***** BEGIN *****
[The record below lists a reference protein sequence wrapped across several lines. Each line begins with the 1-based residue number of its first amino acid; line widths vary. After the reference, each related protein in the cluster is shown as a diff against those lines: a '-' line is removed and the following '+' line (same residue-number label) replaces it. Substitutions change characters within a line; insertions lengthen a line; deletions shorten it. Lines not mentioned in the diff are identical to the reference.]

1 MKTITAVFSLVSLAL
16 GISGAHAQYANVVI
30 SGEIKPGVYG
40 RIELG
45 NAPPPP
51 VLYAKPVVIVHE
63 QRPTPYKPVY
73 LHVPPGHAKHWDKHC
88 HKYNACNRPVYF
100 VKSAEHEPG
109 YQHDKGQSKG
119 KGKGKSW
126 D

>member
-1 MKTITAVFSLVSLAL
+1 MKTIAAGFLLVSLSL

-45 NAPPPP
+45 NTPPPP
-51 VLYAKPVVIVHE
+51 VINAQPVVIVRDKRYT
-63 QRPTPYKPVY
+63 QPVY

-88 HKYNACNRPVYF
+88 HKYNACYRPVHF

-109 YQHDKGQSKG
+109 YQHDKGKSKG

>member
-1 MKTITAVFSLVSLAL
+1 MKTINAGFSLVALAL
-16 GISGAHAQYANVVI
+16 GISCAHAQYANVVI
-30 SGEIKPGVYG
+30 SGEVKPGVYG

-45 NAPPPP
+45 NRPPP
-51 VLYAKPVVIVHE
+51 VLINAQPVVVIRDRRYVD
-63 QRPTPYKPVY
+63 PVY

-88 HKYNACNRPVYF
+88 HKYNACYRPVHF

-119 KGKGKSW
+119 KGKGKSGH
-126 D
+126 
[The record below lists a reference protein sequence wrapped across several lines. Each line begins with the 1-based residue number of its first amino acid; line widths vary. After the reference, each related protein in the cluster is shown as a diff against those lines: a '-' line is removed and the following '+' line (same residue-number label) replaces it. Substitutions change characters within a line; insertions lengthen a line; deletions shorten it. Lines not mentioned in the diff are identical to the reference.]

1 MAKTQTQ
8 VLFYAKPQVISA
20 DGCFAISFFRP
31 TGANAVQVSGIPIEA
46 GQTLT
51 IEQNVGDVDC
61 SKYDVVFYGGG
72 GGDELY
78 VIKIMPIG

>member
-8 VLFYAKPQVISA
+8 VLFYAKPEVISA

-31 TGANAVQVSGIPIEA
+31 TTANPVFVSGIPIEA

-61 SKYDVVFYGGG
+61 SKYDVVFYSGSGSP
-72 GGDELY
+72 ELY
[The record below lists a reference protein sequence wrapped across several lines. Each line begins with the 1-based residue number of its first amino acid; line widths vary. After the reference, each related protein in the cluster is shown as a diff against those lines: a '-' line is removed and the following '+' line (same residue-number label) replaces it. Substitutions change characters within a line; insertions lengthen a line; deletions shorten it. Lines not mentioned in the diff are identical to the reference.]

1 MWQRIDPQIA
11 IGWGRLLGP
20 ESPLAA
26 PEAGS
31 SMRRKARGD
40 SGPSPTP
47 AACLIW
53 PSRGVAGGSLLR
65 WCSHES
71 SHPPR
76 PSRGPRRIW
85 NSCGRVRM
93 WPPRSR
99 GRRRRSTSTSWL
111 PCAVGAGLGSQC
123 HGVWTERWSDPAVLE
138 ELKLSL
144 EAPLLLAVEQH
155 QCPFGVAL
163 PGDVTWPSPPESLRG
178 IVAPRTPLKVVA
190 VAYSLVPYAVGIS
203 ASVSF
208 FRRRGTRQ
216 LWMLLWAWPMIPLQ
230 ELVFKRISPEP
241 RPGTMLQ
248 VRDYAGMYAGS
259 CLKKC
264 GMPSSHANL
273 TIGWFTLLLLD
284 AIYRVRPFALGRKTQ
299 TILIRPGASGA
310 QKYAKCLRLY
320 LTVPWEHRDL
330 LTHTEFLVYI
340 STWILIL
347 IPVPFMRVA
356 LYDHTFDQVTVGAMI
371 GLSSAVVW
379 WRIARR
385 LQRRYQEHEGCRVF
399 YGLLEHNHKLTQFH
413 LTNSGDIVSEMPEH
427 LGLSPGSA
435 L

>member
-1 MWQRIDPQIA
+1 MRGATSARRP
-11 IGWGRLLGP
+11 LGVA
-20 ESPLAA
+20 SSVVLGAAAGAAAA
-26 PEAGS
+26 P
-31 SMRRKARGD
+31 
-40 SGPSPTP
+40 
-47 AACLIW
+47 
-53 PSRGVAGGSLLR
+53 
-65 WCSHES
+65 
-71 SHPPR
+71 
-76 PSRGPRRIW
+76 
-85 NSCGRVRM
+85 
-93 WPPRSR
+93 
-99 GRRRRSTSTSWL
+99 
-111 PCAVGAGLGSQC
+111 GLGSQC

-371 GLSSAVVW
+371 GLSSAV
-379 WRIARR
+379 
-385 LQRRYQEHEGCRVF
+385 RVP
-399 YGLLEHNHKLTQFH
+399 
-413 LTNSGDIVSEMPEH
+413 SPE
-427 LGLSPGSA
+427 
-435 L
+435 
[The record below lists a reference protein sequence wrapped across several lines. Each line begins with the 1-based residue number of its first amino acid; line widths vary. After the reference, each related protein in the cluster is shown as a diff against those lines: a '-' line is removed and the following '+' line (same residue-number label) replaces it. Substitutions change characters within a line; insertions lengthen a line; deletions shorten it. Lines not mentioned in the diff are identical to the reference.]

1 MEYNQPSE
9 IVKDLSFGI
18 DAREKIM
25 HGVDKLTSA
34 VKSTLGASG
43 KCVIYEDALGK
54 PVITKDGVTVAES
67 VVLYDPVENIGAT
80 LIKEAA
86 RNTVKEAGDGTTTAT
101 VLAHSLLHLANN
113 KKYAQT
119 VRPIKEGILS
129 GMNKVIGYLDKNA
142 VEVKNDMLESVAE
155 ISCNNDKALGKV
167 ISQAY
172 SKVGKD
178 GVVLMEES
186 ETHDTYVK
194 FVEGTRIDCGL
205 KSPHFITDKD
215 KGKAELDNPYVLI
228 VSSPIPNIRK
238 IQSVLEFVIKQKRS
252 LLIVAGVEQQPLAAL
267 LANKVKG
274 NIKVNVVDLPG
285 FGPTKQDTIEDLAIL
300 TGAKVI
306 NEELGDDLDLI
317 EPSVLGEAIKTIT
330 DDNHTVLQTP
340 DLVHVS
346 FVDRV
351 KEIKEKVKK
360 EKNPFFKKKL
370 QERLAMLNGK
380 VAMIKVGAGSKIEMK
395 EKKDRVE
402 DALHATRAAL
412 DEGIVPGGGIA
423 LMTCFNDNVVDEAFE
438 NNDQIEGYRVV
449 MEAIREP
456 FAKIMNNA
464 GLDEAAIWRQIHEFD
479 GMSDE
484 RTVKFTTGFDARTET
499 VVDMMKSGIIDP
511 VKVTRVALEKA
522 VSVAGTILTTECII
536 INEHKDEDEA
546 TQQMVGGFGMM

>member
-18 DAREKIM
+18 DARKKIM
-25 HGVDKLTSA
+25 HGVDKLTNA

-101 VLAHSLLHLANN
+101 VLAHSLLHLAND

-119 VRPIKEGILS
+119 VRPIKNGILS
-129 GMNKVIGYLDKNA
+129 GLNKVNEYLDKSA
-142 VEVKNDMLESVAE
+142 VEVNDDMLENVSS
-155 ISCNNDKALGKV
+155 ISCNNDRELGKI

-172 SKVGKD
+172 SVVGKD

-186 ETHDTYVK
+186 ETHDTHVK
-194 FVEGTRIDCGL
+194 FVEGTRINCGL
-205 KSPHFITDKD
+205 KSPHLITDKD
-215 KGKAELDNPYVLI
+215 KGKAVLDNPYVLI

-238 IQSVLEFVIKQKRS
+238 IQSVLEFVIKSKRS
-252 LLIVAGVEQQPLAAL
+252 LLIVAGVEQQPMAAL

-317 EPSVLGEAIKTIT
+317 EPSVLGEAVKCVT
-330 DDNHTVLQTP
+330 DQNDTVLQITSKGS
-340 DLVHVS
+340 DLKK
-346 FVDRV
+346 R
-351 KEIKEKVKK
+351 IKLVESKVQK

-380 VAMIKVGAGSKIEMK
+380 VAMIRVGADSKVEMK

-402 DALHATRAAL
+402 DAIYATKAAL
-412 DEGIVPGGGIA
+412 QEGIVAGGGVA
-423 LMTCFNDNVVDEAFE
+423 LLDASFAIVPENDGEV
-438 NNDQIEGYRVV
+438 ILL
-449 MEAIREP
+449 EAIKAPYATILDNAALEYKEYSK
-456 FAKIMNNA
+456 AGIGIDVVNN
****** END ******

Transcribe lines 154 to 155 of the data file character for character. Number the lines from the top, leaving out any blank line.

-427 LGLSPGSA
+427 